The views presented in this article do not necessarily reflect those of the US Food and Drug Administration.
Article first published online: 28 JAN 2010
Copyright © 2010 John Wiley & Sons, Ltd.
Journal of Applied Toxicology
Volume 30, Issue 3, pages 183–196, April 2010
How to Cite
Chen, T., Mei, N. and Fu, P. P. (2010), Genotoxicity of pyrrolizidine alkaloids. J. Appl. Toxicol., 30: 183–196. doi: 10.1002/jat.1504
This article is a US Government work and is in the public damain in the USA.
- Issue published online: 22 APR 2010
- Article first published online: 28 JAN 2010
- Manuscript Accepted: 16 NOV 2009
- Manuscript Received: 7 OCT 2009
- pyrrolizidine alkaloid;
- DNA damage;
- mutational signature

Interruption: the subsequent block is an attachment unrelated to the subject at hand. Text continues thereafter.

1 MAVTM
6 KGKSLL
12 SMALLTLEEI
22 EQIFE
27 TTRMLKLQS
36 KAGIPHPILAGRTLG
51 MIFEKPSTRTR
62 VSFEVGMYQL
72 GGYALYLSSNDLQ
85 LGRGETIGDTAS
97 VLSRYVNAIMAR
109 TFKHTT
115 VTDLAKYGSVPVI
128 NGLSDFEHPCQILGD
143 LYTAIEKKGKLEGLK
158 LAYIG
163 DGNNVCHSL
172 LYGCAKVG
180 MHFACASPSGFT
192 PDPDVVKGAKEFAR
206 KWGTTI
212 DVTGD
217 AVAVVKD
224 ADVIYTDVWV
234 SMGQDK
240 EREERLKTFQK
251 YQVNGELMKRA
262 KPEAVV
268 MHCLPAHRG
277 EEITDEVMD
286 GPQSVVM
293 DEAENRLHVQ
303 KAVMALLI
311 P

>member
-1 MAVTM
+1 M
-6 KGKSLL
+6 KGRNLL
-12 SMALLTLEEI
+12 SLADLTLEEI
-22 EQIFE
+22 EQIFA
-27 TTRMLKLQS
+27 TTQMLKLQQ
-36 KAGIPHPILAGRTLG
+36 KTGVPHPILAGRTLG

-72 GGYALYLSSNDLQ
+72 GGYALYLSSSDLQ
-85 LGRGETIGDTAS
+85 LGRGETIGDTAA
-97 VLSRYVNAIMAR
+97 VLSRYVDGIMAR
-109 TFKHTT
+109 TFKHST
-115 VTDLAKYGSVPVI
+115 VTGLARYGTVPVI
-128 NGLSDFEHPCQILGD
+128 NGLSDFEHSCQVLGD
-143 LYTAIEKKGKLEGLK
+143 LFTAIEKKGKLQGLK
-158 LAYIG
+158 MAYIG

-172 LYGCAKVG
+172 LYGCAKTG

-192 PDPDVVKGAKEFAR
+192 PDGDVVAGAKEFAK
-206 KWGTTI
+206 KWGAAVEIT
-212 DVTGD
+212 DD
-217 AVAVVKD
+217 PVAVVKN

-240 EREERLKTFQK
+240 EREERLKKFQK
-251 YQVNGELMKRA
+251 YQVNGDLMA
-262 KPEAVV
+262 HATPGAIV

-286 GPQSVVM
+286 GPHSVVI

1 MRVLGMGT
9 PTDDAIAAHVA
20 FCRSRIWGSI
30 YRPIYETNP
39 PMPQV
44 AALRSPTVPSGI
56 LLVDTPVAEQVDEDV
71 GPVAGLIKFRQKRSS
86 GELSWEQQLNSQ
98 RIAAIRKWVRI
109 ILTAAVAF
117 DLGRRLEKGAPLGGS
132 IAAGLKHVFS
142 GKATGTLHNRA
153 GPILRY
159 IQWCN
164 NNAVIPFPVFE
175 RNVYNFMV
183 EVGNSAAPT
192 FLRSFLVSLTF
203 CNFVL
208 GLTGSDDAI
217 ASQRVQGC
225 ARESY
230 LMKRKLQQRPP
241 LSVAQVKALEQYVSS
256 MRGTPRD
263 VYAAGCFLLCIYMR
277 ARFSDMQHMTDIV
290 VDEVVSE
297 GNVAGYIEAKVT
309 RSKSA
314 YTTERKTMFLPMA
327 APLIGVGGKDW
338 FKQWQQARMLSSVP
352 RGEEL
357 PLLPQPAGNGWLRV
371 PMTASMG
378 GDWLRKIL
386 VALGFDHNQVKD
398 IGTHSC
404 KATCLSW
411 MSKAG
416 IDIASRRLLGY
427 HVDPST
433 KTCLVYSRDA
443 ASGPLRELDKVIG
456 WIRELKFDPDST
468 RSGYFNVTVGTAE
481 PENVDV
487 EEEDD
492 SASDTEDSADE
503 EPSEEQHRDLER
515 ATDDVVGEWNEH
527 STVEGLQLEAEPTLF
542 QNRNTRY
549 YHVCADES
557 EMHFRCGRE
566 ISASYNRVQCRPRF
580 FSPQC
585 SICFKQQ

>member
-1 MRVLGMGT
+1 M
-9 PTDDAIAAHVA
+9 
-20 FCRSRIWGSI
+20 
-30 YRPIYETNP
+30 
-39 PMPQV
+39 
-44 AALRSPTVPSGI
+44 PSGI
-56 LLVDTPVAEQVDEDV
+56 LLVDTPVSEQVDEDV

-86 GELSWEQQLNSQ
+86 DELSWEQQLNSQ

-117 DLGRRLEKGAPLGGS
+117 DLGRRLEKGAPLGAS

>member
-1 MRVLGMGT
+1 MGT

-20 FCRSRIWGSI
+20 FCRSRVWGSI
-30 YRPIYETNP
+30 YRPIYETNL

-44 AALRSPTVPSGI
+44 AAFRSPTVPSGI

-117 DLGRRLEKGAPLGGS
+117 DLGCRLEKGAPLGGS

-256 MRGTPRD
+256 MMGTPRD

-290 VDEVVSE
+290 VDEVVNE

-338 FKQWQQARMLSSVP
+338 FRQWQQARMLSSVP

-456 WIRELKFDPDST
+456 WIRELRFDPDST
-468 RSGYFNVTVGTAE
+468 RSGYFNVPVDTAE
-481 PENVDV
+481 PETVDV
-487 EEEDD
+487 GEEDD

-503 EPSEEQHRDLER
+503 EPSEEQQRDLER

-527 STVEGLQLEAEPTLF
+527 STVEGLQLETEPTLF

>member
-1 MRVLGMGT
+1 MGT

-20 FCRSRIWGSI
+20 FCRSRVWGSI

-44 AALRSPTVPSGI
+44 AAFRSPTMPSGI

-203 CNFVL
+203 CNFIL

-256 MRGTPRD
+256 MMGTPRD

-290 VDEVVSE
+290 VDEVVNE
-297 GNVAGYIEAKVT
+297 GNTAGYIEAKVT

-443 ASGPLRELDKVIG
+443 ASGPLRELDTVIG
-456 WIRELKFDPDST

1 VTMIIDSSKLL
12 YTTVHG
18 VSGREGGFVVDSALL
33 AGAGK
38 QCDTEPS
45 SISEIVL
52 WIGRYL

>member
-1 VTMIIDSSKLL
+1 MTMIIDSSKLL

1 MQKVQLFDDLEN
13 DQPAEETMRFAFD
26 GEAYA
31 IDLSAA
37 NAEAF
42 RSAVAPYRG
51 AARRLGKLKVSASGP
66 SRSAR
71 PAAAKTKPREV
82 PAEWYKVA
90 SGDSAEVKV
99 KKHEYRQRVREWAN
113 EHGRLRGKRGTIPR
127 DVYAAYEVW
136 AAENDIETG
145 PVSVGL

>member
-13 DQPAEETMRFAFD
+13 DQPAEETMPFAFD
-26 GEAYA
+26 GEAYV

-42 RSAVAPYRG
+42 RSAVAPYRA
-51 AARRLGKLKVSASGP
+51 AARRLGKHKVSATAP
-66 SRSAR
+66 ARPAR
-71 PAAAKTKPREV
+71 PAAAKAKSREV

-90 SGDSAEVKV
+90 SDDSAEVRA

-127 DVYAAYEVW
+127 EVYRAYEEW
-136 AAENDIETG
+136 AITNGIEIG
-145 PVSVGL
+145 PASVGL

Pyrrolizidine alkaloids (PAs) are common constituents of many plant species around the world. PA-containing plants are probably the most common poisonous plants affecting livestock and wildlife. They can inflict harm to humans through contaminated food sources, herbal medicines and dietary supplements. Half of the identified PAs are genotoxic and many of them are tumorigenic. The mutagenicity of PAs has been extensively studied in different biological systems. Upon metabolic activation, PAs produce DNA adducts, DNA cross-linking, DNA breaks, sister chromatid exchange, micronuclei, chromosomal aberrations, gene mutations and chromosome mutations in vivo and in vitro. PAs induced mutations in the cII gene of rat liver and in the p53 and K-ras genes of mouse liver tumors. It has been suggested that all PAs produce a set of (±)-6,7-dihydro-7-hydroxy-1-hydroxymethyl-5H-pyrrolizine-derived DNA adducts and similar types of gene mutations. The signature types of mutations are G : C → T : A transversion and tandem base substitutions. Overall, PAs are mutagenic in vivo and in vitro and their mutagenicity appears to be responsible for the carcinogenesis of PAs. Published in 2010 by John Wiley & Sons, Ltd.